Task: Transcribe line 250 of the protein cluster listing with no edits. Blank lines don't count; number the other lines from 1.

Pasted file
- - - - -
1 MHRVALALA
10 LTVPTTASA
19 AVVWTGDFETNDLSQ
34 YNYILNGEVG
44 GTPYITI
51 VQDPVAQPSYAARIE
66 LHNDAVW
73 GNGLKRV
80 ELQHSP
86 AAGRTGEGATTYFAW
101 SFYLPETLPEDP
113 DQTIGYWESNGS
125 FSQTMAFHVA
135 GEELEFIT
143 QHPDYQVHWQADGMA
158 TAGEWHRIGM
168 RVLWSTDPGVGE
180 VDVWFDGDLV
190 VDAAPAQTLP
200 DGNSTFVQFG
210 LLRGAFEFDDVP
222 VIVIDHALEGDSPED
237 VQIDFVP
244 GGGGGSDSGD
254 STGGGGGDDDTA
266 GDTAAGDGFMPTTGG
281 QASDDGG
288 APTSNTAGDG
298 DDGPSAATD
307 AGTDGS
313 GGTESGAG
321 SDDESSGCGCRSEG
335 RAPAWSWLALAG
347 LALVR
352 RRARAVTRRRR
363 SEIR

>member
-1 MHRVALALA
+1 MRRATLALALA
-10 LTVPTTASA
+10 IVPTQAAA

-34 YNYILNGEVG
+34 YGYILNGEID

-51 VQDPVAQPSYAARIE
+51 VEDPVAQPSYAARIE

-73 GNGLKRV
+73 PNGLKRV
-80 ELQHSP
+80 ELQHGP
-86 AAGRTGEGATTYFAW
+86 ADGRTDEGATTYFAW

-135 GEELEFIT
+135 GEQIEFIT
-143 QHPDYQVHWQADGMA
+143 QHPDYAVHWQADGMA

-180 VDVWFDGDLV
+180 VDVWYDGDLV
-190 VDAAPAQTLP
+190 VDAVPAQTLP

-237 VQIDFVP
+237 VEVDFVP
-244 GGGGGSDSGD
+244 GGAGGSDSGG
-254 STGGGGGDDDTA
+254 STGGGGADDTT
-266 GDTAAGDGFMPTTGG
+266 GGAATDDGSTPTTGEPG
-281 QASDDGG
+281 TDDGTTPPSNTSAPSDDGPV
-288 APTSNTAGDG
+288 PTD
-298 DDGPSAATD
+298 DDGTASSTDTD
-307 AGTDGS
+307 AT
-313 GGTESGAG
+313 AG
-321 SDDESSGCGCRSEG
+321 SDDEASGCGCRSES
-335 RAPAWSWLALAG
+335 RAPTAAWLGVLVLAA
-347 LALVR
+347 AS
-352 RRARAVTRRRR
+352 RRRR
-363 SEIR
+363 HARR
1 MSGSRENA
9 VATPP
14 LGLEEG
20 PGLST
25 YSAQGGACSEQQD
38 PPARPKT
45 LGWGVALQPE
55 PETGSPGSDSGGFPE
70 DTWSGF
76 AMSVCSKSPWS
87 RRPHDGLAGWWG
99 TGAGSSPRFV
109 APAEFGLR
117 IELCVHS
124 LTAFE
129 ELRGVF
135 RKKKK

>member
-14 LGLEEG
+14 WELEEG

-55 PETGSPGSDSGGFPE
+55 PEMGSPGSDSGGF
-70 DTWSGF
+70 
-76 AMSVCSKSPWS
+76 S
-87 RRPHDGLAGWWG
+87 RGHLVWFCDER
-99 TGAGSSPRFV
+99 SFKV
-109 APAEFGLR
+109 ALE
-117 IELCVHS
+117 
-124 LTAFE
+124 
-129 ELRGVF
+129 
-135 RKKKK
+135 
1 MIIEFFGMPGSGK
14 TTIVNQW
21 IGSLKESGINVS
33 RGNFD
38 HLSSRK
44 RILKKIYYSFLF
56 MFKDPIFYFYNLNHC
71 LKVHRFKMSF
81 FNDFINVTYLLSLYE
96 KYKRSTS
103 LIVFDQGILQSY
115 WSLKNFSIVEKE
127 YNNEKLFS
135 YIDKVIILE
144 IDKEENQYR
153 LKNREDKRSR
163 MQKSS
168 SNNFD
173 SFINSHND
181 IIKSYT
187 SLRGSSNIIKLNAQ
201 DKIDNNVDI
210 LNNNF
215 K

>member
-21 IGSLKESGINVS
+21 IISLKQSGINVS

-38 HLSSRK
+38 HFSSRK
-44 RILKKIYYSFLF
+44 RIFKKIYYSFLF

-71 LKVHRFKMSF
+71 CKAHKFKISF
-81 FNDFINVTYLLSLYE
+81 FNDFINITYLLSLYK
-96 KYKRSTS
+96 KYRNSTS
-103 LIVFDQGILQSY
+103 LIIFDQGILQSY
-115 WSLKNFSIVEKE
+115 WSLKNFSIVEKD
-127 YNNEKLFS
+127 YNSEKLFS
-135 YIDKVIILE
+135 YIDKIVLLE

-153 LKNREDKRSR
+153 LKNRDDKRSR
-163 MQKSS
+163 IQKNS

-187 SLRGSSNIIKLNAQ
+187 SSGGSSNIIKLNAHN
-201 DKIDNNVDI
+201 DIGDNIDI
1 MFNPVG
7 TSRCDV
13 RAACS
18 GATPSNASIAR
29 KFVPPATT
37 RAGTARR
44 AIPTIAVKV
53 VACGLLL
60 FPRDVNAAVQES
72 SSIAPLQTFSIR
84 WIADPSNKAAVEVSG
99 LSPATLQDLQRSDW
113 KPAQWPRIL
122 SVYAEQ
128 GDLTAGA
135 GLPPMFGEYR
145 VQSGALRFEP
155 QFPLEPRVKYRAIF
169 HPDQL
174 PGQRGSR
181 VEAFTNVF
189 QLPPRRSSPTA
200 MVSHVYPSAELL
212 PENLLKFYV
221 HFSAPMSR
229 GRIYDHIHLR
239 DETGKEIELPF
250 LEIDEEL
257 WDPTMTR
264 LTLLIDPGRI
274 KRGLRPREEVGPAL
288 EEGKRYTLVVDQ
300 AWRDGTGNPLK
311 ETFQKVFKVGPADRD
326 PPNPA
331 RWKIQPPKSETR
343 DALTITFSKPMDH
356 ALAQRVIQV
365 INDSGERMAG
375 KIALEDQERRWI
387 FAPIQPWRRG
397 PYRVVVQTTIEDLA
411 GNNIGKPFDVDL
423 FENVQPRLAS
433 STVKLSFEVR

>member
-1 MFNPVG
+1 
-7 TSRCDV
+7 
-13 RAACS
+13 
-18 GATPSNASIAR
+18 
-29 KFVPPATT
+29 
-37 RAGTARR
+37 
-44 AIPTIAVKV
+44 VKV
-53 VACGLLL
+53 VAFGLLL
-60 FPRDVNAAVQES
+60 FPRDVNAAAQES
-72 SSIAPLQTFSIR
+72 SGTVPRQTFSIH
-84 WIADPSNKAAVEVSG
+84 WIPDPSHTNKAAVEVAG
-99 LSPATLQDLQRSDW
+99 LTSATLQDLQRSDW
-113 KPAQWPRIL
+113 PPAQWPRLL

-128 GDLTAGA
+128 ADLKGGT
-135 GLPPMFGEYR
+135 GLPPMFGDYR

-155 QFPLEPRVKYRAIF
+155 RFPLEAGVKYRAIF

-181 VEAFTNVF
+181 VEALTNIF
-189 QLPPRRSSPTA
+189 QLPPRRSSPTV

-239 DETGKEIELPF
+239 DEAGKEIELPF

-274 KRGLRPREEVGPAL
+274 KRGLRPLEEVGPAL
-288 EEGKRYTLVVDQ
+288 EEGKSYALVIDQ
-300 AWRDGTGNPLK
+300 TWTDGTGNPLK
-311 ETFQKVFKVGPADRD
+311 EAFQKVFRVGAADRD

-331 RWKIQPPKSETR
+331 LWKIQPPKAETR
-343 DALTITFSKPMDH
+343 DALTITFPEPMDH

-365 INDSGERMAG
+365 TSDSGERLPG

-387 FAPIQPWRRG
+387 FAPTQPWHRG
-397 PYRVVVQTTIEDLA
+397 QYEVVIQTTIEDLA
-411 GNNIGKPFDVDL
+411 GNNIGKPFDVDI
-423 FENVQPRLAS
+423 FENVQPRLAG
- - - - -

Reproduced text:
+99 LTSATLQDLQRSDW